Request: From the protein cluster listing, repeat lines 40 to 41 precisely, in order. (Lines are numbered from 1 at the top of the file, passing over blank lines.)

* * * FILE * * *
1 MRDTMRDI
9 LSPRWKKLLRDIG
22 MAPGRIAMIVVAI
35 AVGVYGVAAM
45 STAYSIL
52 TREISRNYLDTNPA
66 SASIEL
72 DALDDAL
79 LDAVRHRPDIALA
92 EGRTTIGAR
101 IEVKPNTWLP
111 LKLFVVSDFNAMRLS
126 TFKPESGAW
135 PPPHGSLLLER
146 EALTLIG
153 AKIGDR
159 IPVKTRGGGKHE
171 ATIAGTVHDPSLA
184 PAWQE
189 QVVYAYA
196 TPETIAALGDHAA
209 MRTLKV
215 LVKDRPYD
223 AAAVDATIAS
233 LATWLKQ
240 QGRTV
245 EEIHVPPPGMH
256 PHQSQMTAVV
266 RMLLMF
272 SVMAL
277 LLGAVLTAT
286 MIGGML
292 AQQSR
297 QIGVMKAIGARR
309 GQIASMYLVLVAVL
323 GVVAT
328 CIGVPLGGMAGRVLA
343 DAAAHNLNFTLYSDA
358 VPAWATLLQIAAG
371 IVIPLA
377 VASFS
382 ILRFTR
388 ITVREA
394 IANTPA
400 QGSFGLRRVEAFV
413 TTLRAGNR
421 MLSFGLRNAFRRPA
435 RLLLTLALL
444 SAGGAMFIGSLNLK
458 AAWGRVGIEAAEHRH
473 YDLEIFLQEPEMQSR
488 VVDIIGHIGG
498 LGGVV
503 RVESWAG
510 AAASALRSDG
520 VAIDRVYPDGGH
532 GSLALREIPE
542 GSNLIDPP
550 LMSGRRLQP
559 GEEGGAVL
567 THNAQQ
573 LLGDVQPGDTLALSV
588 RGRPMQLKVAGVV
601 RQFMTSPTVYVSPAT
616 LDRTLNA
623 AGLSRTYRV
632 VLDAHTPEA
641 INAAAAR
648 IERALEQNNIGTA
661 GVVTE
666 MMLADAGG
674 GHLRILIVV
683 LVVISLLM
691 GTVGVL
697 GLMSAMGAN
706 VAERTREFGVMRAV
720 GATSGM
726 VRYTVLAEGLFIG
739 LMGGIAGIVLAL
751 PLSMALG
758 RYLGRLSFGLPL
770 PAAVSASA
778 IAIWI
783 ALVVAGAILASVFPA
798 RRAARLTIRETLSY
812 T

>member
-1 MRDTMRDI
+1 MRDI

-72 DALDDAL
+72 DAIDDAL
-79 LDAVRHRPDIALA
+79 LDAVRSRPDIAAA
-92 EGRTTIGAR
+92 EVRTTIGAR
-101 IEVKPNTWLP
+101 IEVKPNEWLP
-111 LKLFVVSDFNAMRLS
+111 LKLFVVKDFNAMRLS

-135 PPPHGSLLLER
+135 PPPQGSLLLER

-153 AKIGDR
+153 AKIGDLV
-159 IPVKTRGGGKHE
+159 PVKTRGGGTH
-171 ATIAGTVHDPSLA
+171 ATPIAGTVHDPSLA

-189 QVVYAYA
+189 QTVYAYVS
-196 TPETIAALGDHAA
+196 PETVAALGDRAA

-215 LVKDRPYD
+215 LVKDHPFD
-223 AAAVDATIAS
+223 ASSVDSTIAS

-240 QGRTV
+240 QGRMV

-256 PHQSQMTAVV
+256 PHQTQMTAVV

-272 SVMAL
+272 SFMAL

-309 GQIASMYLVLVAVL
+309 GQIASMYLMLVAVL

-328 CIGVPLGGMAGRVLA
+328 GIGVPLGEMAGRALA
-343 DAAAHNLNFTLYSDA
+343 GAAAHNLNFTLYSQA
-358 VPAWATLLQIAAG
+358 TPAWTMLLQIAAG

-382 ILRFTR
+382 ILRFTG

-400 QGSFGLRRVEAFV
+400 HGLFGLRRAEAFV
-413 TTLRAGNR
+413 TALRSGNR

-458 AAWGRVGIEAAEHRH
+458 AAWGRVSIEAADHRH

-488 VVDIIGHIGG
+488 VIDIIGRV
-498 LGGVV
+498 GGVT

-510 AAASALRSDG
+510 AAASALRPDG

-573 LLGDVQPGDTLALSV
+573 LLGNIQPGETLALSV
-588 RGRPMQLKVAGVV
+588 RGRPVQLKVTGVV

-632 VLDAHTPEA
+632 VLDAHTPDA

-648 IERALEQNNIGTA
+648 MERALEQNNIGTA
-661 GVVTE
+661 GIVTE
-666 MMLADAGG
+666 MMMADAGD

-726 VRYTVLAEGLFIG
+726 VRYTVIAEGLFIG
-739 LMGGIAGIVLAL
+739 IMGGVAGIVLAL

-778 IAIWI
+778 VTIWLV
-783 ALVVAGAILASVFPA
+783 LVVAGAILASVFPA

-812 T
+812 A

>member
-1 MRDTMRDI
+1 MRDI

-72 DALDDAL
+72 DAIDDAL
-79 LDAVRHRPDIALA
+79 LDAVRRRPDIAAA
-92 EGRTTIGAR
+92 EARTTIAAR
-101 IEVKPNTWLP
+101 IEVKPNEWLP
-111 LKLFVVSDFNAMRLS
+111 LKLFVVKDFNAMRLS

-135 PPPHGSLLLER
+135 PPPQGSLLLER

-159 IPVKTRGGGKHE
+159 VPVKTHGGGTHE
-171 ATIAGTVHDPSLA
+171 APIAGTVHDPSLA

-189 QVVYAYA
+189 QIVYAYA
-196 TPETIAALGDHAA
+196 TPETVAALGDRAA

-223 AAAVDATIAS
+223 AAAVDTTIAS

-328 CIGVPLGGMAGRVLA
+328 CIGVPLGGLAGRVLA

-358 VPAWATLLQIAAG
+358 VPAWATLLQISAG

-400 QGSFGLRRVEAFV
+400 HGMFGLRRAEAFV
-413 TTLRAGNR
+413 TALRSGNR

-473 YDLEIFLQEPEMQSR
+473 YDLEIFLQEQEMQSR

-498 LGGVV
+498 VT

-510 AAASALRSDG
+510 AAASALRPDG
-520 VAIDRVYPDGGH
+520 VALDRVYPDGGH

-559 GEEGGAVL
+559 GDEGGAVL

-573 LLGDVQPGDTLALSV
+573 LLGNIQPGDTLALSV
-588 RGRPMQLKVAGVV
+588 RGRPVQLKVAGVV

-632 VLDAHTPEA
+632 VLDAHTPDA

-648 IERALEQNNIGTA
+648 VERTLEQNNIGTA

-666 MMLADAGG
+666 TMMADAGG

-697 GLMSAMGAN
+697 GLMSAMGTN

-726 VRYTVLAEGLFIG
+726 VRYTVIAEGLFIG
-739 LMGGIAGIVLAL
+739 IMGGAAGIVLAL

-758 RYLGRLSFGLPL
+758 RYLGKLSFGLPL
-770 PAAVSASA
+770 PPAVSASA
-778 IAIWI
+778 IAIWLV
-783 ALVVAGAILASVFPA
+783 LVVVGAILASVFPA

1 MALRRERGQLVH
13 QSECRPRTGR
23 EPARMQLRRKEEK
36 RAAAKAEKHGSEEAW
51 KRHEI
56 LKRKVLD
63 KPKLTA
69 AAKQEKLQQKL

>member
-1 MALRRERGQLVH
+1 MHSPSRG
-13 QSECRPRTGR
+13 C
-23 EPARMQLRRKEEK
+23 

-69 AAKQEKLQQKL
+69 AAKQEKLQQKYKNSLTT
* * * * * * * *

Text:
371 IVIPLA
377 VASFS